The thesis presents a model of a competing mechanism allowing buyers already engaged in an auction to decide whether to stay in it or buy an object from a posted price outside.
In the first chapter I describe the relevance of the studied problem to the real world online platforms and discuss how my research contributes to the existing literature. I analyze buyers' game and show that when the amount of goods outside is less than the number of buyers, the latter, with valuations higher than the posted price, prefer to leave the auction early and buy the good at the posted price.
In the second chapter I analyze seller's revenues and show that contrary to the models with effectively infinite goods offered at posted prices and auctions simultaneously, using mixed mechanism may not always be a profit maximizing strategy on markets with one seller and limited supply of goods. When there is competition among sellers, mixed mechanism is the equilibrium. However, sellers do not use it to discriminate between low- and high-valuation buyers as in the models for unlimited supply of goods, but rather as the best response to hedge against the price undercutting by another seller.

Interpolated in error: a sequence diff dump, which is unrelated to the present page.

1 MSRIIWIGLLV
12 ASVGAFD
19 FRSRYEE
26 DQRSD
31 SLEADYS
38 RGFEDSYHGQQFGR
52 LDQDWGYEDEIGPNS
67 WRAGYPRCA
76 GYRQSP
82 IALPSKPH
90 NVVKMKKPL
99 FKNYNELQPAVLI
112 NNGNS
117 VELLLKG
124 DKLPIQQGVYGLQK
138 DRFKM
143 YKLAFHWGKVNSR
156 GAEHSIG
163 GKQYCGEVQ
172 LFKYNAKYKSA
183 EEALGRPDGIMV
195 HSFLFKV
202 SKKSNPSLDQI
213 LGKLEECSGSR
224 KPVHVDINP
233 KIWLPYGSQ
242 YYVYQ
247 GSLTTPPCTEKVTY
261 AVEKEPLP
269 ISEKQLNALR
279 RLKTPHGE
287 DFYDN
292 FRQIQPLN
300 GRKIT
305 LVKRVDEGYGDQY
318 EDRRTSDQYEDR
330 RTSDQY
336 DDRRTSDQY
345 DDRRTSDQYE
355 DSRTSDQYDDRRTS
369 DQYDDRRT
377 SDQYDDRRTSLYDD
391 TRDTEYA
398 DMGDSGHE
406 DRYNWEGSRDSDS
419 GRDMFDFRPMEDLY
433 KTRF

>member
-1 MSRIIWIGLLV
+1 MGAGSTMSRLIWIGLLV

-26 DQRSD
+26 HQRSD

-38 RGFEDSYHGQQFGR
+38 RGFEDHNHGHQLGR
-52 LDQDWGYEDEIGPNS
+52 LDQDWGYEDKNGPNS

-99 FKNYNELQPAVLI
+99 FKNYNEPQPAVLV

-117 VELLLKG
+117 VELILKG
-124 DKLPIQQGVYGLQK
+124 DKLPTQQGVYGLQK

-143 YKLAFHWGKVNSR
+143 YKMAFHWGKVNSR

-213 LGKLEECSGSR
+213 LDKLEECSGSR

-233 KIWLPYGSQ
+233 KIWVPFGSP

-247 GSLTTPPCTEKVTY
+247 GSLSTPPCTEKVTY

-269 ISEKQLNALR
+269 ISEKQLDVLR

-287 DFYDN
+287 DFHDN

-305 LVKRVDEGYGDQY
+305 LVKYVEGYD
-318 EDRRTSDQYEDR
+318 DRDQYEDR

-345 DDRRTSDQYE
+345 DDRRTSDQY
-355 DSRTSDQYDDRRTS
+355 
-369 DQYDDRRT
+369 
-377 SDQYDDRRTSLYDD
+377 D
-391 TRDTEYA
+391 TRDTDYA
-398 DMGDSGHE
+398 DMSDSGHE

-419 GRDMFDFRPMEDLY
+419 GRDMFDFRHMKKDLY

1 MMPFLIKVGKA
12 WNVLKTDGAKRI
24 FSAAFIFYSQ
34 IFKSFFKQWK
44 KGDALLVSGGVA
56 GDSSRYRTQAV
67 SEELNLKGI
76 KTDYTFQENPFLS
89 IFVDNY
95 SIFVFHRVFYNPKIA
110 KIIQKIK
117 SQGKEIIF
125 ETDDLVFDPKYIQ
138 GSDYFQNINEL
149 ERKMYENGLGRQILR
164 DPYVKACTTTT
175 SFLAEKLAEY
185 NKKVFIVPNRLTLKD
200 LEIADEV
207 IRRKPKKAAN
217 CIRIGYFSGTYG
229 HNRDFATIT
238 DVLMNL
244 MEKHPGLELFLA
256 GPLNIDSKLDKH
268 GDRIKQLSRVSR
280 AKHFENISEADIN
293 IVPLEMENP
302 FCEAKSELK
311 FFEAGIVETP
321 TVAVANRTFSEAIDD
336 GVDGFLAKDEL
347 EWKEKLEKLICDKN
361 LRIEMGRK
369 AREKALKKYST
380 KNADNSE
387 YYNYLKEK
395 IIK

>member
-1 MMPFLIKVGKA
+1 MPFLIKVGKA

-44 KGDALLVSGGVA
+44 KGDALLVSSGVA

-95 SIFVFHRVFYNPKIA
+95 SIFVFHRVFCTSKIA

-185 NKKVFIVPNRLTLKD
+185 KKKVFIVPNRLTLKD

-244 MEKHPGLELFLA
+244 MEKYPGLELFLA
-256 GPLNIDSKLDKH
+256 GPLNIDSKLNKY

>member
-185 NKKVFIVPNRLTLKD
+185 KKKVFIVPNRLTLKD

In the third chapter I present several extensions to the buyers' subgame equilibrium. I show that the timing of the decision to exit the auction early depends on the degree of risk aversion, number of bidders and the price outside. In addition, I show that the seller's revenues rise with buyers' risk aversion. Lastly, an increase in the number of buyers prompts the seller to use different selling mechanisms.